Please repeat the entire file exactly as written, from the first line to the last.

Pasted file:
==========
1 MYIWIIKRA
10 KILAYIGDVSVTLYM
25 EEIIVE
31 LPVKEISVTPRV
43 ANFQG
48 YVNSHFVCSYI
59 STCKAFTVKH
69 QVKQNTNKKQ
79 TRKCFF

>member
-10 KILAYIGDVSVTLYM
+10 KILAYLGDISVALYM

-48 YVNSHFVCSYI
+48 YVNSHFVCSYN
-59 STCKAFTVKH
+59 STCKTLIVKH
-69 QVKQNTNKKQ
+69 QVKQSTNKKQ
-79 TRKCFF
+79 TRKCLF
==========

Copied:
1 MYIWIIKRA
10 KILAYIGDVSVTLYM
25 EEIIVE
31 LPVKEISVTPRV
43 ANFQG
48 YVNSHFVCSYI
59 STCKAFTVKH
69 QVKQNTNKKQ
79 TRKCFF

>member
-10 KILAYIGDVSVTLYM
+10 KILAYLGDISVALYM

-48 YVNSHFVCSYI
+48 YVNSHFVCSYN
-59 STCKAFTVKH
+59 STCKTLIVKH
-69 QVKQNTNKKQ
+69 QVKQSTNKKQ
-79 TRKCFF
+79 TRKCLF